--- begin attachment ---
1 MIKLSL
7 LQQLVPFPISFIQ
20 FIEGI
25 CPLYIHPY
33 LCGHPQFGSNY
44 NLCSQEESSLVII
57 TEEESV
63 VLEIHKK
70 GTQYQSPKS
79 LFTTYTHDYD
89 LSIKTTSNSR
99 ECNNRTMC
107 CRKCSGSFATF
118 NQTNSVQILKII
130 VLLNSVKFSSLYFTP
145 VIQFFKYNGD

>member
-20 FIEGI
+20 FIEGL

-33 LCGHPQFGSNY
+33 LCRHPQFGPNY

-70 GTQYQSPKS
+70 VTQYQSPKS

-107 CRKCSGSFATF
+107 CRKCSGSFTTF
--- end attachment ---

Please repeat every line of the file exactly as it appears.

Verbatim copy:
1 MIKLSL
7 LQQLVPFPISFIQ
20 FIEGI
25 CPLYIHPY
33 LCGHPQFGSNY
44 NLCSQEESSLVII
57 TEEESV
63 VLEIHKK
70 GTQYQSPKS
79 LFTTYTHDYD
89 LSIKTTSNSR
99 ECNNRTMC
107 CRKCSGSFATF
118 NQTNSVQILKII
130 VLLNSVKFSSLYFTP
145 VIQFFKYNGD

>member
-20 FIEGI
+20 FIEGL

-33 LCGHPQFGSNY
+33 LCRHPQFGPNY

-70 GTQYQSPKS
+70 VTQYQSPKS

-107 CRKCSGSFATF
+107 CRKCSGSFTTF